Talks collapse; UMass nurses to strike - Replacements start Thursday
Massachusetts Nurses Association, 5/21/13
By Priyanka Dayal McCluskey
TELEGRAM & GAZETTE STAFF
WORCESTER — The nurses’ strike is on.
Union officials representing 1,100 nurses at UMass Memorial Medical Center — University Campus and hospital management spent four hours negotiating Monday afternoon but failed to reach a deal.
Nurses plan to strike at 6 a.m. Thursday. The hospital has spent $4 million to hire temporary replacement nurses, who will work for five days, beginning Thursday.
“We are disappointed by management’s refusal to negotiate a settlement to this contract, yet we are committed to standing up for patients and our union rights,” said Margaret McLoughlin, a nurse and co-chairwoman of the University Campus bargaining unit, in a statement.
Nurses who work at the Memorial and Hahnemann campuses reached a contract agreement last week and agreed not to strike.
The sticking point at University Campus is about staffing levels, especially at night, according to the Massachusetts Nurses Association. Nurses want the hospital to set a patient-to-nurse ratio of 5-to-1. “Right now it’s 7-to-1 and sometimes 8-to-1,” said David Schildmeier, spokesman for the association.
Nurses and hospital administrators also disagree on pensions, vacation time and other issues.
UMass Memorial Health Care President and CEO Eric Dickson said in a statement late Monday that the University Campus bargaining unit came in with a proposal that “far exceeded the agreed-upon terms” of the Memorial-Hahnemann package accepted on Friday.
“As the Medical Center has repeatedly informed the MNA, it has already incurred significant costs to prepare for the threatened strike,” Dr. Dickson said. “Nevertheless, the MNA’s demands would force us to incur even greater costs to avert the ill-considered strike.”
He said the medical center will not agree to a package that is “unfair or inequitable with the contract terms that nearly 1,000” nurses in the Memorial-Hahnemann bargaining unit agreed to last week.
No other negotiating sessions are scheduled before the strike, according to Mr. Schildmeier.
UMass Memorial is telling patients that University Campus will be “fully operational” during the strike, but it is postponing some procedures scheduled for Thursday and Friday. Hospital spokesman Robert Brogna declined to say what procedures or how many will be delayed.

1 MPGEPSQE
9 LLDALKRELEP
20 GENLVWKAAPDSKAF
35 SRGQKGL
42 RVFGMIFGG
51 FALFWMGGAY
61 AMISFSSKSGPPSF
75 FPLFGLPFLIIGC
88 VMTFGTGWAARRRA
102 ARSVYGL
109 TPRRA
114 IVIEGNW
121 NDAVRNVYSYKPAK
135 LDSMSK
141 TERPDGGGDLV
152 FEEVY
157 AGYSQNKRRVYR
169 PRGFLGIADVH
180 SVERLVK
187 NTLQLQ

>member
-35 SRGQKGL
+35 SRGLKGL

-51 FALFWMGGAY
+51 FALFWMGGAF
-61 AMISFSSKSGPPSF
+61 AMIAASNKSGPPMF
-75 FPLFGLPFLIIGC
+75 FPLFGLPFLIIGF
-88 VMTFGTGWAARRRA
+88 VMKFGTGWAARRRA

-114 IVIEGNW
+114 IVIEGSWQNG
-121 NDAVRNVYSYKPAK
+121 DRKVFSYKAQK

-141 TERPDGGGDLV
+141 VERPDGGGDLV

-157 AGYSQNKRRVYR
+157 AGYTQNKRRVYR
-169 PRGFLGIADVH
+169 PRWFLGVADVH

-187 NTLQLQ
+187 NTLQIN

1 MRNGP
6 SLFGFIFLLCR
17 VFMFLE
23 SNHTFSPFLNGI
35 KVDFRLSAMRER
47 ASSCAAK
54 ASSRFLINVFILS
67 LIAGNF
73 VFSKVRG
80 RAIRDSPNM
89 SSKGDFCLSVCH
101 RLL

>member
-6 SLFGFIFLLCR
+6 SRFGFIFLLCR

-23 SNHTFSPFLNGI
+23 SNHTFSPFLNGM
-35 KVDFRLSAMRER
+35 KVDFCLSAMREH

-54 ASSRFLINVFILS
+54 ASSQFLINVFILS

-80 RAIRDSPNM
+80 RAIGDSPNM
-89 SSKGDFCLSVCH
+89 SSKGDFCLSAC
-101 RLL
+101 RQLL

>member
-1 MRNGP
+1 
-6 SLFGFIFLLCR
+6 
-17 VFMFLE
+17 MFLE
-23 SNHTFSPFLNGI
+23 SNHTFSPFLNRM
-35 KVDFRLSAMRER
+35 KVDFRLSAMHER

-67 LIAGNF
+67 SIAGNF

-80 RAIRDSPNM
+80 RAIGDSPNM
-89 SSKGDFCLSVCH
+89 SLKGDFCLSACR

Patients staying at the hospital will be notified directly about the strike. UMass Memorial will also hang posters and distribute information cards to tell hospital visitors about the strike.
“The excellent quality of care that patients have come to expect from the Medical Center will continue without interruption no matter what,” Mr. Brogna said by email.
The nurses’ union and hospital administrators have been negotiating for more than a year. The talks became so tense that nurses last month authorized a one-day strike of protest. But UMass Memorial said it was contractually obligated to pay replacement nurses for a minimum of five days and will use the replacements for all five days.
A federal mediator aided with negotiations on Monday.
The state Department of Public Health plans to dispatch surveyors to the hospital during the strike to ensure patients receive safe, high-quality care.
But patients familiar with the hospital will notice a difference. Karen M. Ardinger of Leominster, who went to University Campus for 35 radiation treatments, said the strike will affect patients like her who are used to seeing the same nurses every day.
“You get to know them,” she said. “They get to know you. They know your history.”
The strike also will be felt by other hospital employees. Susan L. Kozicz, a non-union nurse practitioner, said she will have to report to work two hours early on Thursday, at 5 a.m.
“Patients will be well cared for,” she said, but added, “I’m sure there will be anxiety. ... It’s stressful for everyone involved.”
University Campus includes UMass Memorial’s emergency department and treats patients with severe and complicated conditions that community hospitals typically don’t treat. UMass Memorial said the replacement nurses it hired, through a staffing agency, have experience working in similar environments.
Meanwhile, St. Vincent Hospital is watching what happens at UMass Memorial.
“In the event of a strike, St. Vincent Hospital will meet the needs of the community to the best of our ability,” President and Chief Executive Erik G. Wexler said in a statement. “We will follow our procedures just as we would in any other situation that could cause a sudden influx of patients.”
Contact Priyanka Dayal McCluskey at firstname.lastname@example.org. Follow her on Twitter @Priyanka_Dayal.
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